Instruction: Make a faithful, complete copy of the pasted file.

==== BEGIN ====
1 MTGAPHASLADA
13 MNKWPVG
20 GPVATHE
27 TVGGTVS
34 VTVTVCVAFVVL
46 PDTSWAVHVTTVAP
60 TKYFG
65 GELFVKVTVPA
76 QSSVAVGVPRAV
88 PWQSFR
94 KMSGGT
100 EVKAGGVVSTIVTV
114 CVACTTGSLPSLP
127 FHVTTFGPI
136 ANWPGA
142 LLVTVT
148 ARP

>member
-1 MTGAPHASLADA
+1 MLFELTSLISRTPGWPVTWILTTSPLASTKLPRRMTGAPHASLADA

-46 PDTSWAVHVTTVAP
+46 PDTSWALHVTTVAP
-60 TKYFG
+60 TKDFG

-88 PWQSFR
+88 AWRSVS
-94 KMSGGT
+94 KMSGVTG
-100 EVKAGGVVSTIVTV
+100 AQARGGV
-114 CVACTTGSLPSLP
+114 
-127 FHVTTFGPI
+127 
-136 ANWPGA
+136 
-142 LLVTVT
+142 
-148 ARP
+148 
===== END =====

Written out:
1 MTGAPHASLADA
13 MNKWPVG
20 GPVATHE
27 TVGGTVS
34 VTVTVCVAFVVL
46 PDTSWAVHVTTVAP
60 TKYFG
65 GELFVKVTVPA
76 QSSVAVGVPRAV
88 PWQSFR
94 KMSGGT
100 EVKAGGVVSTIVTV
114 CVACTTGSLPSLP
127 FHVTTFGPI
136 ANWPGA
142 LLVTVT
148 ARP

>member
-1 MTGAPHASLADA
+1 MLFELTSLISRTPGWPVTWILTTSPLASTKLPRRMTGAPHASLADA

-46 PDTSWAVHVTTVAP
+46 PDTSWALHVTTVAP
-60 TKYFG
+60 TKDFG

-88 PWQSFR
+88 AWRSVS
-94 KMSGGT
+94 KMSGVTG
-100 EVKAGGVVSTIVTV
+100 AQARGGV
-114 CVACTTGSLPSLP
+114 
-127 FHVTTFGPI
+127 
-136 ANWPGA
+136 
-142 LLVTVT
+142 
-148 ARP
+148 